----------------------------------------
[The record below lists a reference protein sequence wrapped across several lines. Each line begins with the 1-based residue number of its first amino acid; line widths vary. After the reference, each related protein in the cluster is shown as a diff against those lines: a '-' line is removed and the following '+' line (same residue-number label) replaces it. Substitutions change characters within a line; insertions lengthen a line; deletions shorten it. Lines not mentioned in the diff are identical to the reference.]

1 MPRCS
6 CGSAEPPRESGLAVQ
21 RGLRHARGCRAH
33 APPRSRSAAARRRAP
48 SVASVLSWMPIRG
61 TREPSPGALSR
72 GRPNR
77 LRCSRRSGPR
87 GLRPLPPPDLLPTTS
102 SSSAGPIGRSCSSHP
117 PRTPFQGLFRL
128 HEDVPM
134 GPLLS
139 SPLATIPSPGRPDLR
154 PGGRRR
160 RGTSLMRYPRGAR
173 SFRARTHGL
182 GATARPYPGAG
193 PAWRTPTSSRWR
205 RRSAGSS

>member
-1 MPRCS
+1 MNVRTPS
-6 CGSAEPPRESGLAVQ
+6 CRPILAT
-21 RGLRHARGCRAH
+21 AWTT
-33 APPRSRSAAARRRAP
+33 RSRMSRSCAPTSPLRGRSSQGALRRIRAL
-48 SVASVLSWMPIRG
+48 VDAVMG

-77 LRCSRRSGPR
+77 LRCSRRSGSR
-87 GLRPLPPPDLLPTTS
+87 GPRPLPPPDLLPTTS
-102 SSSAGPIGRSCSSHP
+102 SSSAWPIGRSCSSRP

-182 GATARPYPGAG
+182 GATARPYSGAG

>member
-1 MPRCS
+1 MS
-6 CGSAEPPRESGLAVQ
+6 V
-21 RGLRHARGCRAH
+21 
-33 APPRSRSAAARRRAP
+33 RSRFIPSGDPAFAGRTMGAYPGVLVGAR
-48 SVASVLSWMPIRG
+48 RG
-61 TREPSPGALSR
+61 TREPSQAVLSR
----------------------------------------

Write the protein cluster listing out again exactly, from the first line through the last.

[The record below lists a reference protein sequence wrapped across several lines. Each line begins with the 1-based residue number of its first amino acid; line widths vary. After the reference, each related protein in the cluster is shown as a diff against those lines: a '-' line is removed and the following '+' line (same residue-number label) replaces it. Substitutions change characters within a line; insertions lengthen a line; deletions shorten it. Lines not mentioned in the diff are identical to the reference.]

1 MPRCS
6 CGSAEPPRESGLAVQ
21 RGLRHARGCRAH
33 APPRSRSAAARRRAP
48 SVASVLSWMPIRG
61 TREPSPGALSR
72 GRPNR
77 LRCSRRSGPR
87 GLRPLPPPDLLPTTS
102 SSSAGPIGRSCSSHP
117 PRTPFQGLFRL
128 HEDVPM
134 GPLLS
139 SPLATIPSPGRPDLR
154 PGGRRR
160 RGTSLMRYPRGAR
173 SFRARTHGL
182 GATARPYPGAG
193 PAWRTPTSSRWR
205 RRSAGSS

>member
-1 MPRCS
+1 MNVRTPS
-6 CGSAEPPRESGLAVQ
+6 CRPILAT
-21 RGLRHARGCRAH
+21 AWTT
-33 APPRSRSAAARRRAP
+33 RSRMSRSCAPTSPLRGRSSQGALRRIRAL
-48 SVASVLSWMPIRG
+48 VDAVMG

-77 LRCSRRSGPR
+77 LRCSRRSGSR
-87 GLRPLPPPDLLPTTS
+87 GPRPLPPPDLLPTTS
-102 SSSAGPIGRSCSSHP
+102 SSSAWPIGRSCSSRP

-182 GATARPYPGAG
+182 GATARPYSGAG

>member
-1 MPRCS
+1 MS
-6 CGSAEPPRESGLAVQ
+6 V
-21 RGLRHARGCRAH
+21 
-33 APPRSRSAAARRRAP
+33 RSRFIPSGDPAFAGRTMGAYPGVLVGAR
-48 SVASVLSWMPIRG
+48 RG
-61 TREPSPGALSR
+61 TREPSQAVLSR